A Follow-Up Study of Children with Articulation and Language Disorders Thirty-six subjects, 18 language-impaired and 18 articulation-impaired children, were followed up with respect to communication skills and educational performance 13 to 20 years after their initial contact with the Speech and Hearing Clinic. According to their parents, nine language-impaired subjects continued to exhibit communication problems as adults, compared to only ... Articles
Articles  |   May 01, 1978
A Follow-Up Study of Children with Articulation and Language Disorders
 
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Articles   |   May 01, 1978
A Follow-Up Study of Children with Articulation and Language Disorders
Journal of Speech and Hearing Disorders, May 1978, Vol. 43, 227-241. doi:10.1044/jshd.4302.227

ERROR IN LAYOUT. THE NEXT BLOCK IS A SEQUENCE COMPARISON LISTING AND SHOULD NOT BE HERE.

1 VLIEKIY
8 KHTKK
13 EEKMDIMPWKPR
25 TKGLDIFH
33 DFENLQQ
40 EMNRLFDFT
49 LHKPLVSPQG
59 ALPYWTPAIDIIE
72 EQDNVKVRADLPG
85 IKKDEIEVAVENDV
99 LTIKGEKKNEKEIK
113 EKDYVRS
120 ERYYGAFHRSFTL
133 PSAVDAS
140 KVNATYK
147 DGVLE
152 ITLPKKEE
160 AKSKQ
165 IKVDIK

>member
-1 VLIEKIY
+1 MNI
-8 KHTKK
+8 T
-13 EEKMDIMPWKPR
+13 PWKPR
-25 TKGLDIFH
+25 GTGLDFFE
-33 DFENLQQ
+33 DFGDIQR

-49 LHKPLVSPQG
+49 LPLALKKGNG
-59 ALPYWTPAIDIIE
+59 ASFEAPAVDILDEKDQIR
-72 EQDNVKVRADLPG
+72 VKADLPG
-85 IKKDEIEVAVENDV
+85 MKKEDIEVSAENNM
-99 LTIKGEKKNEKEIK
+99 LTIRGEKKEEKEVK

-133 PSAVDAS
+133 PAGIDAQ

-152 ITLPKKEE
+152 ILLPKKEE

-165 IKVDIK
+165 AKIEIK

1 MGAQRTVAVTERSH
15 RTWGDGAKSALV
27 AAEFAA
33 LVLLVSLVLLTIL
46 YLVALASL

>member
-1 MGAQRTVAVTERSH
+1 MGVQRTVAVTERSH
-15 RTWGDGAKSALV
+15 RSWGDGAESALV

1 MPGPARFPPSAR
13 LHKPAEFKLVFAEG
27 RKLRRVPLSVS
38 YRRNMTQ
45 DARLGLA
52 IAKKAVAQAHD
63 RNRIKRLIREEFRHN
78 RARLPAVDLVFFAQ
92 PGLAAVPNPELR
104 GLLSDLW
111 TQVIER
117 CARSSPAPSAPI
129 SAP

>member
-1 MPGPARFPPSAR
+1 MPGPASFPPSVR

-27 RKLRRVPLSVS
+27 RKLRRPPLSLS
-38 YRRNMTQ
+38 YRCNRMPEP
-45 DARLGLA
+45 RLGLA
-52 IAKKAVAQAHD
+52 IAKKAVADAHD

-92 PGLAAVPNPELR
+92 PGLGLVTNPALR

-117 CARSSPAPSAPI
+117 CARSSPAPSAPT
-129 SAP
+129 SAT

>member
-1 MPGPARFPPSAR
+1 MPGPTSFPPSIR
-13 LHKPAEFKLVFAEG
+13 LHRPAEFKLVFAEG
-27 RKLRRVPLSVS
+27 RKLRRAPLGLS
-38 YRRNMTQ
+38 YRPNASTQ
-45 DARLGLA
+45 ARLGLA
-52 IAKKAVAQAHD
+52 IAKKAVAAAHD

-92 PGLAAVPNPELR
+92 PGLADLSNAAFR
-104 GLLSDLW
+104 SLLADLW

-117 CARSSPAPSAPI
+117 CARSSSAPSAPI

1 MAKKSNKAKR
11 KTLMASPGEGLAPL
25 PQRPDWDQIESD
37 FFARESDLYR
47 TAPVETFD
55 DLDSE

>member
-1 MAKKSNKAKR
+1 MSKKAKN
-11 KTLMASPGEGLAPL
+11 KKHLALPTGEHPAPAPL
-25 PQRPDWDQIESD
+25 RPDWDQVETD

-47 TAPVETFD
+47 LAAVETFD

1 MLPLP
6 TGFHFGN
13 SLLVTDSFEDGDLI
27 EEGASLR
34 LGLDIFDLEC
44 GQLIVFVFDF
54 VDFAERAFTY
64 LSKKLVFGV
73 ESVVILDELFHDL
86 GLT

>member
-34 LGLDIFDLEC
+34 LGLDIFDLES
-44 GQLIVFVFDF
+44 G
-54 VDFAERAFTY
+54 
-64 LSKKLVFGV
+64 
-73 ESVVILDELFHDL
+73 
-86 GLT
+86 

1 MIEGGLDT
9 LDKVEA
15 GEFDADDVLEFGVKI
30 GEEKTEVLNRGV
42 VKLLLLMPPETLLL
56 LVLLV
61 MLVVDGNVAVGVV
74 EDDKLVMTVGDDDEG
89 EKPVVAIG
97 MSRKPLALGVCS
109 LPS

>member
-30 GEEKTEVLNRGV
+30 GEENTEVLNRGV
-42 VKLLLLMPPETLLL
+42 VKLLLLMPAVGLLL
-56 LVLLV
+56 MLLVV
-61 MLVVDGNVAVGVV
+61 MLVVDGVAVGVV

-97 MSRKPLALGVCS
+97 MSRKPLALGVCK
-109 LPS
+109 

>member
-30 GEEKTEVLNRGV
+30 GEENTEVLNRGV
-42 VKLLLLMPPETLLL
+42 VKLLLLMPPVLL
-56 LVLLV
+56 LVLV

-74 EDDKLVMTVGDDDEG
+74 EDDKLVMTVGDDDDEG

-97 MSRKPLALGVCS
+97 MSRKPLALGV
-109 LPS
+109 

History: Received January 25, 1977 , Accepted August 9, 1977
 
Journal of Speech and Hearing Disorders, May 1978, Vol. 43, 227-241. doi:10.1044/jshd.4302.227
History: Received January 25, 1977; Accepted August 9, 1977

Thirty-six subjects, 18 language-impaired and 18 articulation-impaired children, were followed up with respect to communication skills and educational performance 13 to 20 years after their initial contact with the Speech and Hearing Clinic. According to their parents, nine language-impaired subjects continued to exhibit communication problems as adults, compared to only one of the articulation-impaired subjects. Standardized educational testing conducted while the subjects were in elementary and secondary schools indicated that the language-impaired group consistently achieved at a lower level than the articulation-impaired group, particularly in reading. Differences between the groups were also exhibited in the types of postsecondary education attempted by the subjects. Clinical, educational, and research implications of these results are discussed.

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